Muzaiko is a radio that is emitted since 2011 all-day international program in Esperanto, songs, interviews and current events. The last two you can download to listen to them later as podcasts.[17] Besides Muzaiko, the other rays offer only an hour when Esperanto is the working language: Radio Libertaire, Polskie Radio, Vatican Radio, Varsovia Vento, Radio Verda and Kern.punkto.

EsperantoTV is an IPTV created in 2014 that emits news, musical videos, interviews in Esperanto. It is also accessible by Roku-system on domestic television.


Spread of the Internet has enabled more efficient communication among Esperanto speakers and slightly replaced slower media such as mail. Many massively used websites such as Facebook or Google offer Esperanto interface.[18][19] On 15 December 2009, on the occasion of the jubilee of 150th birthday of L. L. Zamenhof, Google additionally made visible the Esperanto flag as a part of their Google Doodles.[20] Media as Twitter, Telegram, Reddit or Ipernity also contain a significant amount of people in this community. In addition, content-providers such as WordPress and YouTube also enable bloggers write in Esperanto. Esperanto versions of programs such as the office suite LibreOffice and Mozilla Firefox browser, or the educational program about programming Scratch are also available. Additionally, online games like Minecraft offer complete Esperanto interface.


Although Esperanto is not a country,there is the Esperanto football team, which exists since 2014 and participates in match during World Esperanto Congresses.[21] The team is part of the N.F.-Board and not of FIFA, and have played against the teams of Armenian-originating Argentine Community in 2014 and the team from Western Sahara in 2015.

Esperanto speakers and Esperantists[edit]

Further information: Native Esperanto speakers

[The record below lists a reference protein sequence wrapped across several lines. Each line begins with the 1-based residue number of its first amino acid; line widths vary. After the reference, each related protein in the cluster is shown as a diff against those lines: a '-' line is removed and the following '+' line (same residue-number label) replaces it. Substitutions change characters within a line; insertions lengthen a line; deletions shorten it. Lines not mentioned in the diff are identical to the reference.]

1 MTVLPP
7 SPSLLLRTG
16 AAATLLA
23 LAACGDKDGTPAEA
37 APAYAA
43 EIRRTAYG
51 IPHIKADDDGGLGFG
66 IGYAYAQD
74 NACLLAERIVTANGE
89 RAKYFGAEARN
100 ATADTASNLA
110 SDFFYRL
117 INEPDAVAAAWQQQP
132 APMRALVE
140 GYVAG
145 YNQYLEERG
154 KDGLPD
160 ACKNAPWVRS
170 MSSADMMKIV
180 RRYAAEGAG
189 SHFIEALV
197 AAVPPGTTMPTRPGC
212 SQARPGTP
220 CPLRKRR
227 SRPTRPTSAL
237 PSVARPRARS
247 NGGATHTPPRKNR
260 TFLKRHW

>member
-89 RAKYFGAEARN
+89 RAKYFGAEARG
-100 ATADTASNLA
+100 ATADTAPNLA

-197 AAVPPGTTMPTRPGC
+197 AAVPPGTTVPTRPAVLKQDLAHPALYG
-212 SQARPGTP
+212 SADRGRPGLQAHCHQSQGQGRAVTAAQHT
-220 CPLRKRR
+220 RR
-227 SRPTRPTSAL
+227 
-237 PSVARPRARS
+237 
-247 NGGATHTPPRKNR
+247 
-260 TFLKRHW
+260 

Initially, Esperanto speakers mainly learned the language as it was written by L. L. Zamenhof, because they wanted to be closer to the works of the creator.[22] Then the language was set up by the Fundamento de Esperanto in 1905, although many speakers still used to follow Zamenhof, even if he does not want that.[23] He also devoted himself to homaranismo after this period, a doctrine requiring that everybody have to love people form all around the world as their brothers.

Originally proposed by Zamenhof in 1905 within the Declaration of Boulogne, Esperantist is any man who speaks and uses the Esperanto.[24] However, even without a global agreement, Esperantist now means a person who spreads the language and acts on it, teaching, writing, communicating with a view to the general non-Esperanto public. There are new words, as aktivulo (activist) and Esperanto-parolanto (Esperanto-speaker) appeared, in order to distinguish active Esperanto speakers from the "just speaking" speakers.

The monthly magazine La Ondo de Esperanto every year since 1998 proclaims an Esperantist of the year, who remarkably contributed to the spreading the language during the year.



Publishing and selling books, the so-called book services, is the main market and is often the first expenditure of many Esperanto associations. Some companies are already well known: for example Vinilkosmo, which publishes and makes popular Esperanto music since 1990. Then there are initiatives such as the job-seeking website Eklaboru, created by Chuck Smith, for job offers and candidates within Esperanto associations or Esperanto meetings.


Main article: Stelo

Historically, the currency star was created in 1942 and has been used at meetings of the Universala Ligo and in Esperanto environments. Over the years it slowly became unusable and at the official closing of the Universala Ligo in the 1990s, the remaining star-coins were handed over to the UEA. You can buy them at the UEA's book service as souvenirs.

The current stars are made of plastic, they are used in a number of meetings, especially among young people. The currency is maintained by constellation, which calculates the rates, keeps the stock, and opened branches in various e-meetings. Currently there are stars of 1 ★ 3 ★ and 10 ★. Quotes of Stars at the 31 st December 2014 were [25] 1 EUR = 4.189 ★.[25]


Main article: Esperanto culture

Architectural heritage[edit]

L. L. Zamenhof bust in the Esperantopark in Vienna

There exist Zamenhof-Esperanto objects (ZEOs), scattered in numerous countries around the world, which are sort of the things named in honor of L. L. Zamenhof or Esperanto: monuments, street names, places and so on. There also exists UEA-committee for ZEOs.[26]